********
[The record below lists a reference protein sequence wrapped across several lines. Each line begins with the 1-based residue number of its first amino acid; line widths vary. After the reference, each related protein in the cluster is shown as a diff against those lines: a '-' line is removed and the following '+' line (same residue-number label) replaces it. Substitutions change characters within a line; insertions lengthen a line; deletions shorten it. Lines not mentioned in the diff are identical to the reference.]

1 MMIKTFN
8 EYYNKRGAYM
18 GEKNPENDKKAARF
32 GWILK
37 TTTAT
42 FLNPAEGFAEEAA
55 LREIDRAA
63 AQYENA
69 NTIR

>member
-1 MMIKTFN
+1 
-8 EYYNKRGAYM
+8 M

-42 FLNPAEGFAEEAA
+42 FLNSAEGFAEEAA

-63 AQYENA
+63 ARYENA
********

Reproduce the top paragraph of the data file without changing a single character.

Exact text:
[The record below lists a reference protein sequence wrapped across several lines. Each line begins with the 1-based residue number of its first amino acid; line widths vary. After the reference, each related protein in the cluster is shown as a diff against those lines: a '-' line is removed and the following '+' line (same residue-number label) replaces it. Substitutions change characters within a line; insertions lengthen a line; deletions shorten it. Lines not mentioned in the diff are identical to the reference.]